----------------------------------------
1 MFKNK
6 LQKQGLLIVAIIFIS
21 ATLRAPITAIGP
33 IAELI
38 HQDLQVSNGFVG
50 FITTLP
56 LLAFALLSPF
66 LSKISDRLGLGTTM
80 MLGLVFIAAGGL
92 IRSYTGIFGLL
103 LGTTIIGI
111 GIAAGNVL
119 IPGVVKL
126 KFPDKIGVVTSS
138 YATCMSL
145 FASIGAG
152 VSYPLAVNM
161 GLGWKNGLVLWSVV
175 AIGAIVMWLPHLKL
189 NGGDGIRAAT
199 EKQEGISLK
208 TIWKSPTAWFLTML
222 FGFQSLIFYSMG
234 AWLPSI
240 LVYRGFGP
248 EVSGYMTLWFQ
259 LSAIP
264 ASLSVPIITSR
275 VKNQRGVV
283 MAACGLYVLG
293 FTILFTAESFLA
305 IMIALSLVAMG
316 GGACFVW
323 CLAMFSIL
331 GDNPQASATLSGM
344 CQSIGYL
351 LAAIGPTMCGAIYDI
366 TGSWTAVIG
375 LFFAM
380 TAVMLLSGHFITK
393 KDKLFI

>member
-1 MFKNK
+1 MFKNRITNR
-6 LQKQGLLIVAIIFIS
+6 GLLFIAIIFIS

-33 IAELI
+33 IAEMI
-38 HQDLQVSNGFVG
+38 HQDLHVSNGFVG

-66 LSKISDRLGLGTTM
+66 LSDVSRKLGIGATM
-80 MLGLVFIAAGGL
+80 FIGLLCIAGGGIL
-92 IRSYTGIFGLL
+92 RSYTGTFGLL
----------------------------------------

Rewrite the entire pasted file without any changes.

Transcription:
1 MFKNK
6 LQKQGLLIVAIIFIS
21 ATLRAPITAIGP
33 IAELI
38 HQDLQVSNGFVG
50 FITTLP
56 LLAFALLSPF
66 LSKISDRLGLGTTM
80 MLGLVFIAAGGL
92 IRSYTGIFGLL
103 LGTTIIGI
111 GIAAGNVL
119 IPGVVKL
126 KFPDKIGVVTSS
138 YATCMSL
145 FASIGAG
152 VSYPLAVNM
161 GLGWKNGLVLWSVV
175 AIGAIVMWLPHLKL
189 NGGDGIRAAT
199 EKQEGISLK
208 TIWKSPTAWFLTML
222 FGFQSLIFYSMG
234 AWLPSI
240 LVYRGFGP
248 EVSGYMTLWFQ
259 LSAIP
264 ASLSVPIITSR
275 VKNQRGVV
283 MAACGLYVLG
293 FTILFTAESFLA
305 IMIALSLVAMG
316 GGACFVW
323 CLAMFSIL
331 GDNPQASATLSGM
344 CQSIGYL
351 LAAIGPTMCGAIYDI
366 TGSWTAVIG
375 LFFAM
380 TAVMLLSGHFITK
393 KDKLFI

>member
-1 MFKNK
+1 MFKNRITNR
-6 LQKQGLLIVAIIFIS
+6 GLLFIAIIFIS

-33 IAELI
+33 IAEMI
-38 HQDLQVSNGFVG
+38 HQDLHVSNGFVG

-66 LSKISDRLGLGTTM
+66 LSDVSRKLGIGATM
-80 MLGLVFIAAGGL
+80 FIGLLCIAGGGIL
-92 IRSYTGIFGLL
+92 RSYTGTFGLL